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Collection Spotlight

Marsden Hartley, Summer, Sea, Window, Red Curtain

Marsden Hartley
Summer, Sea, Window, Red Curtain, 1942
oil on masonite
museum purchase

Summer, Sea, Window, Red Curtain was painted during one of Marsden Hartley’s last full seasons in the fishing village of Corea, Maine. It is most likely the view through a window of lobsterman Forrest Young’s house where Hartley boarded from 1940 until his death in 1943. It was in a studio on the Young’s property that Hartley painted some of his strongest depictions of the rugged qualities of Maine’s landscape and people.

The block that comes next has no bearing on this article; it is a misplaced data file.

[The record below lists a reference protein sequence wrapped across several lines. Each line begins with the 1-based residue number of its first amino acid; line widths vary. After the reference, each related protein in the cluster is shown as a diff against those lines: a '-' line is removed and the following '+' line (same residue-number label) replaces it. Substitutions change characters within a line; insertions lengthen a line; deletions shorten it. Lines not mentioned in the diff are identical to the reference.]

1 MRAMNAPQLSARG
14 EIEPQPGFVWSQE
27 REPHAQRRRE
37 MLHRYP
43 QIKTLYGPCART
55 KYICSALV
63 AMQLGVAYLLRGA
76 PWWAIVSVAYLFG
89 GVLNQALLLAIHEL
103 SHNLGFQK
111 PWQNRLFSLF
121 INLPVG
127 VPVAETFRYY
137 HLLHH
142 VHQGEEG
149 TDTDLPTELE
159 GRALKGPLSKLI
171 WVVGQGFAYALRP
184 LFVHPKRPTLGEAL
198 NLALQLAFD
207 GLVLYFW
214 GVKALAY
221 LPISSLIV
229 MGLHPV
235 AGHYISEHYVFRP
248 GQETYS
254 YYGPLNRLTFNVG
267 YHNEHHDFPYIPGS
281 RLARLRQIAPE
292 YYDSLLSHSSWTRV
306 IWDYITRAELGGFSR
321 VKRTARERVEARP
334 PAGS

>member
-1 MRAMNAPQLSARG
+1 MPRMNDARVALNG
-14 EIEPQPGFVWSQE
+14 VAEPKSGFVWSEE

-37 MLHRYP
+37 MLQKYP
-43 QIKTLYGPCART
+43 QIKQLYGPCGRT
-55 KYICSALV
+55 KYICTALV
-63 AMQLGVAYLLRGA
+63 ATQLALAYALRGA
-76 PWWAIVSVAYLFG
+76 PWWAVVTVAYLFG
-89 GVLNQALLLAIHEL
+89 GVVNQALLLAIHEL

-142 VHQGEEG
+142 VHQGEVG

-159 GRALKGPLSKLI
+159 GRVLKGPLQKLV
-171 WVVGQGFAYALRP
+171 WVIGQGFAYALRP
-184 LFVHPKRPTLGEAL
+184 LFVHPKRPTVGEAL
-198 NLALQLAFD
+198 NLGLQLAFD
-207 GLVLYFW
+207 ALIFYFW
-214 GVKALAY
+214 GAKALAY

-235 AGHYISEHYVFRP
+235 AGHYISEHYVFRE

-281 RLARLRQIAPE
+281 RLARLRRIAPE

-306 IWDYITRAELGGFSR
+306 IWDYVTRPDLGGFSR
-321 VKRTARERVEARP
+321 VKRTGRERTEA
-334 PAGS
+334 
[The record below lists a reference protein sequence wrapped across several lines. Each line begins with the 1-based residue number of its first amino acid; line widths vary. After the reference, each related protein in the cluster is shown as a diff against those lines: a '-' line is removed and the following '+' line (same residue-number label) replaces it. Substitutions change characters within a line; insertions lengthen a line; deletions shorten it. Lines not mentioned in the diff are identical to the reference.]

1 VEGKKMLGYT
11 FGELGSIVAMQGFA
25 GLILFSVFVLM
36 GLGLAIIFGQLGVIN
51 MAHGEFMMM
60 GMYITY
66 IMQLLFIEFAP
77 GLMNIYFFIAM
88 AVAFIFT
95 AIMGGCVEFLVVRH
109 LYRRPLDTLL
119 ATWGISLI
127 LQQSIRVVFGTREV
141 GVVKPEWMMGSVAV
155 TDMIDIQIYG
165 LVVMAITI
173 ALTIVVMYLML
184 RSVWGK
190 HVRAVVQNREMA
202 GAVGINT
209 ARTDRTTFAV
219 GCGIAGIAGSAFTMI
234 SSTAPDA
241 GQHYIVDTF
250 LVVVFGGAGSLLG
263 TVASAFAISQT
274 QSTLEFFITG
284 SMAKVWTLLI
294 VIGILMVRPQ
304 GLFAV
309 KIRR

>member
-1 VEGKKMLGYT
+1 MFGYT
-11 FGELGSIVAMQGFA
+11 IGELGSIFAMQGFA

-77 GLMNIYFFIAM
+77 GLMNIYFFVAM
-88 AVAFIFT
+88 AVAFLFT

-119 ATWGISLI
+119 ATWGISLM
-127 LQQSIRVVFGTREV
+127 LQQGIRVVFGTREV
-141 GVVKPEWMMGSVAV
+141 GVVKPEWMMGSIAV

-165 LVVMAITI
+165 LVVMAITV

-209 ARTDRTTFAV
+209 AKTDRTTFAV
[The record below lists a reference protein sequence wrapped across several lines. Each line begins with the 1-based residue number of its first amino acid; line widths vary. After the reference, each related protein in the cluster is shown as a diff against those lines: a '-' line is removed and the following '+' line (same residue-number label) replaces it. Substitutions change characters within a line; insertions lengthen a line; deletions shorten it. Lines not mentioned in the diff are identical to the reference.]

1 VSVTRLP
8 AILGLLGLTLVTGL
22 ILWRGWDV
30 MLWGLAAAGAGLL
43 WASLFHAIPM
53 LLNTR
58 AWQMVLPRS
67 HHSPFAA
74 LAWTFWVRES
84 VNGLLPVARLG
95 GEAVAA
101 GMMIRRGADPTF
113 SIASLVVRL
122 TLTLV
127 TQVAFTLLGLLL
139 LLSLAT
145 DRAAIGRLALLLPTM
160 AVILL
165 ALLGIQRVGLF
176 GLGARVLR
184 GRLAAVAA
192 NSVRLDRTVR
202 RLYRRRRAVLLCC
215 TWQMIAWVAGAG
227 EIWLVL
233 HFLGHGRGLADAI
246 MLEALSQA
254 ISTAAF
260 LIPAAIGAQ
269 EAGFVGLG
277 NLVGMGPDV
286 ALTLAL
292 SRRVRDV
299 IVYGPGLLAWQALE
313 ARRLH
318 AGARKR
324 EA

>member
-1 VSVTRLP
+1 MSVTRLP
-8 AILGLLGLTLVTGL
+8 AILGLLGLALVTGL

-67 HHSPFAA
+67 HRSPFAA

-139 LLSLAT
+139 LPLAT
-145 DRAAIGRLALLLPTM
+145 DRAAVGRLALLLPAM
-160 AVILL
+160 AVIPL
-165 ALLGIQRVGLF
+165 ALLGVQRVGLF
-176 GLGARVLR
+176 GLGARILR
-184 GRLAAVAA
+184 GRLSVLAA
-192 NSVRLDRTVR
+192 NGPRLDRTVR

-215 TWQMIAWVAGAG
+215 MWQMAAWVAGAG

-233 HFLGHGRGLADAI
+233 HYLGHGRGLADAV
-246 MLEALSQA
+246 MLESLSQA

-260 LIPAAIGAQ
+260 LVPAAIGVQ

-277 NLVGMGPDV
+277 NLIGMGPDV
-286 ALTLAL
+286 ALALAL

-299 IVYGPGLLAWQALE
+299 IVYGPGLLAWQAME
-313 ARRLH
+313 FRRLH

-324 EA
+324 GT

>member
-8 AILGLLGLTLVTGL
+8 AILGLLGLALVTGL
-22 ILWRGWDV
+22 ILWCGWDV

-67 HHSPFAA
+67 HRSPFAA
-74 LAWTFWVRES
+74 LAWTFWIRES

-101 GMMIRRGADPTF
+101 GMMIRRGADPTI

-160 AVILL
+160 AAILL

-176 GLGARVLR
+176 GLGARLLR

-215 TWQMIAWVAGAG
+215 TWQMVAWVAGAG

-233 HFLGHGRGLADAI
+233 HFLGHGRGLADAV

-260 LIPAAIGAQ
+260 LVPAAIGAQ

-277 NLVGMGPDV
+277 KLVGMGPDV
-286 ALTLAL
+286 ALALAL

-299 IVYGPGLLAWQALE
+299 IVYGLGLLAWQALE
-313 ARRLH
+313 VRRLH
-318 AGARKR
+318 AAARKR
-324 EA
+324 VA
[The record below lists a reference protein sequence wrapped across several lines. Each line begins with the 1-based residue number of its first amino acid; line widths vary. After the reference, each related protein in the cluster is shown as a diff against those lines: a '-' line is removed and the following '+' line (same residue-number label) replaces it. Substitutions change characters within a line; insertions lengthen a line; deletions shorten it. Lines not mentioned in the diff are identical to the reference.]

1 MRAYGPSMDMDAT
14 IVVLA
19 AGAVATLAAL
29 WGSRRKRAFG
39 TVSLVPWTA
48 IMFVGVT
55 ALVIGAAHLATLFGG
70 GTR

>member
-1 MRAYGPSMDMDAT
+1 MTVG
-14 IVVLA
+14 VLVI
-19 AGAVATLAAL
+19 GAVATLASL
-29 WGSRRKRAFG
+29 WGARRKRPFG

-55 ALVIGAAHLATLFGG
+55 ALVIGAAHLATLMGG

Returning to a compositional device he first explored in paintings of 1934–35, in Summer, Sea, Window, Red Curtain, Hartley frames the view of ocean, clouds, and island within a red-draped window and foreground table-top arrangement. Hartley paints the clouds, boat, island, and still-life elements with heightened attention to their geometry both tying them together and elevating them to energized characters within the composition. In this way, Hartley merges seascape and still life, realism and abstraction into a painting with a powerful and dynamic quality.

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